Renowned actor Gene Wilder passed away Aug. 29 at age 83 after what initial media reports described as a “long illness.” Many around the world expressed shock when it was soon revealed Wilder had succumbed to Alzheimer’s disease, a condition he had lived with for several years.
Wilder, his family said in a statement, did not want his condition made public until after his death because he was afraid children would see him in public and become upset if they knew the star of the 1971 children’s movie Willy Wonka & the Chocolate Factory had – quote – “an adult referencing illness.”
“He simply couldn’t bear the idea of one less smile in the world,” the statement said.
Wilder’s story is a reminder of the stigma surrounding Alzheimer’s disease and dementia.
As of June 2016, the Alzheimer Society of Canada estimates 564,000 Canadians are living with some form of dementia. Alzheimer’s disease and dementia robs people of their cognitive abilities, but that does not mean it robs them of their dignity. The person remains.
The problem is that by not talking about dementia, we’re keeping its stigma alive. When we shelter people from the realities of dementia, the lack of understanding about the condition continues. Ultimately, this negatively impacts those who have the condition.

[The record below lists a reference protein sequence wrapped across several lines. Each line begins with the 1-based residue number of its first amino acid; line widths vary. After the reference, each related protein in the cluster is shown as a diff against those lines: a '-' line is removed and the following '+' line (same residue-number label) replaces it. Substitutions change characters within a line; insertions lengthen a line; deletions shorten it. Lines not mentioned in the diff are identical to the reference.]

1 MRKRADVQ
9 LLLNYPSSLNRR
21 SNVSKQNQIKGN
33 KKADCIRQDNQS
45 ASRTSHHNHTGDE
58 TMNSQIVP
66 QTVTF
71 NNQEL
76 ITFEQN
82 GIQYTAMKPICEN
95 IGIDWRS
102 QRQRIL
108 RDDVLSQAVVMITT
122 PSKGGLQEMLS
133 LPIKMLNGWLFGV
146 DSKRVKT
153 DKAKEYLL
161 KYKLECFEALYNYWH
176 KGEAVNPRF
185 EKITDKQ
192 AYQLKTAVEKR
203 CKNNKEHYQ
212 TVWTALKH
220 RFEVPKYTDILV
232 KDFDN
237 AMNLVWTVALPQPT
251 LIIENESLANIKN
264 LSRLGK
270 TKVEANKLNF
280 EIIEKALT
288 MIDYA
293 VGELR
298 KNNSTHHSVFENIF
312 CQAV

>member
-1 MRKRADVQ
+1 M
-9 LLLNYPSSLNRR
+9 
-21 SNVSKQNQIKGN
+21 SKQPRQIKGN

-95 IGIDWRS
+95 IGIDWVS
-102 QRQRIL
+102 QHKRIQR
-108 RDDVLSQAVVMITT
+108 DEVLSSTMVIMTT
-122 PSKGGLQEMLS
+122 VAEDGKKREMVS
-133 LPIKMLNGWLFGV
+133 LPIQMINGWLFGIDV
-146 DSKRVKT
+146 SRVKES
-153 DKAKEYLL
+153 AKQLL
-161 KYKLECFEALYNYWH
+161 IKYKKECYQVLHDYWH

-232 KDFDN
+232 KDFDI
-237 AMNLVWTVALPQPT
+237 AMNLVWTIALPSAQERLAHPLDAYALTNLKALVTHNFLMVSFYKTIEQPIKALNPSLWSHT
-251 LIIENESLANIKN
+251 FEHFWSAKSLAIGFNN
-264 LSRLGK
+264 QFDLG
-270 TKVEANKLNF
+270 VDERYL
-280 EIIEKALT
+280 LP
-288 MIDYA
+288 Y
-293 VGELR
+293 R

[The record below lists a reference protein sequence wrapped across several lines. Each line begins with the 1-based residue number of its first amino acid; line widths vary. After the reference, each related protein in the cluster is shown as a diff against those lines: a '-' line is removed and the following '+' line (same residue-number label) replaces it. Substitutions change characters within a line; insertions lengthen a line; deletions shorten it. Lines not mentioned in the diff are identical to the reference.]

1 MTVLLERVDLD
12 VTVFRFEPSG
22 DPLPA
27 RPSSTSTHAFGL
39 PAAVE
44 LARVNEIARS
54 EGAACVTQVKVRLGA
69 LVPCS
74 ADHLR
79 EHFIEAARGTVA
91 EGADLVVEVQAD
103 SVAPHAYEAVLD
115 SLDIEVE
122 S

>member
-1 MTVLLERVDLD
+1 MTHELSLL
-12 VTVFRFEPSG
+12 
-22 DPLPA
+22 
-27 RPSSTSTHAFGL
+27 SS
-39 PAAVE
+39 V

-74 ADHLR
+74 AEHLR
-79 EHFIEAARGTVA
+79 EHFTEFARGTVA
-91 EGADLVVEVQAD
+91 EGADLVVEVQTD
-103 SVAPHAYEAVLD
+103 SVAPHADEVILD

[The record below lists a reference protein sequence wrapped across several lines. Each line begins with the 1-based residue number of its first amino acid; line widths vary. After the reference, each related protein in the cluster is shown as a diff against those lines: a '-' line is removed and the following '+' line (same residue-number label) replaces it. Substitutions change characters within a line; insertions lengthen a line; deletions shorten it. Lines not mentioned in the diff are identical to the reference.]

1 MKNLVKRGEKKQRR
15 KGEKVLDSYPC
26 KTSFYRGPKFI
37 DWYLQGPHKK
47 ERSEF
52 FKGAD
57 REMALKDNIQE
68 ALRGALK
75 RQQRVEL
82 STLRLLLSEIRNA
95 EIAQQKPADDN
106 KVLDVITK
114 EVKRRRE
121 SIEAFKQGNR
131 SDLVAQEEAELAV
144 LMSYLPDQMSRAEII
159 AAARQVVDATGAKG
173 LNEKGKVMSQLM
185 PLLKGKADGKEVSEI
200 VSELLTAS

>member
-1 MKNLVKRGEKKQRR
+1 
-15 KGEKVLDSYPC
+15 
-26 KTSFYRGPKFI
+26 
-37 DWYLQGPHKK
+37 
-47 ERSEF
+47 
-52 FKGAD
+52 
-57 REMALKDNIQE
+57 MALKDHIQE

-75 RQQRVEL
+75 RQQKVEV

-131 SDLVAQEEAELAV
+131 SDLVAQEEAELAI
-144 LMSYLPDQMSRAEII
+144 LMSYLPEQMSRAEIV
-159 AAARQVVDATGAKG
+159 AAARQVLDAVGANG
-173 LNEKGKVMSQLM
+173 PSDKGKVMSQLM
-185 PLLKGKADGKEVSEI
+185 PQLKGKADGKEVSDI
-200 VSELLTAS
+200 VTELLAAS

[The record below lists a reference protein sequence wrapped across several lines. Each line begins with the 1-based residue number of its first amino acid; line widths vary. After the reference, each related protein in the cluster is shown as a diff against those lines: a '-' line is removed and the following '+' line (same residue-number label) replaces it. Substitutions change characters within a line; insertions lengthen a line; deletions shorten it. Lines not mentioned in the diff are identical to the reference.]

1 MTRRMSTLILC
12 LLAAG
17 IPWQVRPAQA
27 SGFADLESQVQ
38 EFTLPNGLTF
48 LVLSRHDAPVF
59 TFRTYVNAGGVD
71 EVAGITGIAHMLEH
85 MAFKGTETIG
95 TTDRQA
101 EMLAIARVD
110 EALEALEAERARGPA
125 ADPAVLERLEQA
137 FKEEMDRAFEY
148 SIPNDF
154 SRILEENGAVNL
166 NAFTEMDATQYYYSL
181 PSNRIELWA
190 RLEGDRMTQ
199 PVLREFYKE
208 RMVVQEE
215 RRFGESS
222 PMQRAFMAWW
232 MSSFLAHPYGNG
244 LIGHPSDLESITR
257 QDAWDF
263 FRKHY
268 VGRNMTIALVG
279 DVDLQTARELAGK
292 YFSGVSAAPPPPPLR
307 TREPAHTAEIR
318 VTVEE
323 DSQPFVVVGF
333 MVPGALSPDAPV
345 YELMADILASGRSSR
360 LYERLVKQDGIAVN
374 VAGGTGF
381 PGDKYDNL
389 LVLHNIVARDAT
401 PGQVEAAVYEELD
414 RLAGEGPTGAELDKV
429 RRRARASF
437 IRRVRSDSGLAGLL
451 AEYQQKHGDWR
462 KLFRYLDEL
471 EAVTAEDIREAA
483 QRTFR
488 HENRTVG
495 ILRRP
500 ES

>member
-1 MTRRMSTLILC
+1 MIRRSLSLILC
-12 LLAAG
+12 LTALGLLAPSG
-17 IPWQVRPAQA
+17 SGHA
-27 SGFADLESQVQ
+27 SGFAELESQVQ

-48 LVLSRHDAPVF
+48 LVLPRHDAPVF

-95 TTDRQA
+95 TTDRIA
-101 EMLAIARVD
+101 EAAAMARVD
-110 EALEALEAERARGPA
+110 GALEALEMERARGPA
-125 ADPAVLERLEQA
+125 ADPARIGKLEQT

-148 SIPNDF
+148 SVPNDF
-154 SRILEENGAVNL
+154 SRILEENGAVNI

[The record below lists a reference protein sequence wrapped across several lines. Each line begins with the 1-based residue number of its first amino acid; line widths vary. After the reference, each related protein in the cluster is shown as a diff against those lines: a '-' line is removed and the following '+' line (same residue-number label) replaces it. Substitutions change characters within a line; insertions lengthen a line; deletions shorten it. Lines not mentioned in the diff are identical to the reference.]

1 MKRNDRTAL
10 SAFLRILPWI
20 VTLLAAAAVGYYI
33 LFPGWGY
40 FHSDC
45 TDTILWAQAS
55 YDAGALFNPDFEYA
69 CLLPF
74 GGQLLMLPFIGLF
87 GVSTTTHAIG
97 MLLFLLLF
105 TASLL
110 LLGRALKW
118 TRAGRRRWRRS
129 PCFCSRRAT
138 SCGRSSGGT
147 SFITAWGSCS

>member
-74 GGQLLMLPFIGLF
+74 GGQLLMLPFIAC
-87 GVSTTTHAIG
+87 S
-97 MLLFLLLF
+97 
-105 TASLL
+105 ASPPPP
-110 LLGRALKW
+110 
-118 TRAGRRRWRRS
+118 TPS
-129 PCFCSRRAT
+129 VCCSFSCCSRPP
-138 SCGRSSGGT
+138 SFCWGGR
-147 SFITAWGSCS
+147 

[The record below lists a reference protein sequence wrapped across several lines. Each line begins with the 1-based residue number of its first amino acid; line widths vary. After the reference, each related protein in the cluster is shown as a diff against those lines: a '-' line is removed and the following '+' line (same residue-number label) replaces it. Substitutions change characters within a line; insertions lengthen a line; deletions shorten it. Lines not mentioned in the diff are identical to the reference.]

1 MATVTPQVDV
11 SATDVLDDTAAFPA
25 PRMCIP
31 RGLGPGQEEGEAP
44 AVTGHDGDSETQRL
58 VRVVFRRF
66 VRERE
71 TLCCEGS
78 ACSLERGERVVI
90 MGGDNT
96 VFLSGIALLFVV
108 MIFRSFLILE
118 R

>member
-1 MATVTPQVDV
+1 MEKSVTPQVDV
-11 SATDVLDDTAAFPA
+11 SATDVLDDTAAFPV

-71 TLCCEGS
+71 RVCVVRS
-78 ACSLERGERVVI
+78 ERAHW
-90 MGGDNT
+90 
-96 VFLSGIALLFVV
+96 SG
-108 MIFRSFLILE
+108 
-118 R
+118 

People working in the long-term care sector are among those who understand dementia best. They work with people who have Alzheimer’s and dementia every day. They discover the strengths people with cognitive impairment have and create programming and interventions to help enhance quality of life for those living with dementia.
Families of those impacted by dementia also understand its realities. And so do those living with the condition.
By openly and publicly discussing Alzheimer’s disease and dementia we can understand the condition better. The more people understand cognitive impairment, the better positioned society is as a whole to help those affected by the condition live better lives.
Incidentally, Wilder was also a cancer survivor, having beaten the odds of overcoming non-Hodgkin’s lymphoma in the 2000s. His wife, Gilda Radner, died of ovarian cancer in 1989. Media outlets have noted that Wilder worked hard raising awareness of ovarian cancer and the importance of early detection.
But his struggle with Alzheimer’s disease was something he just couldn’t talk about.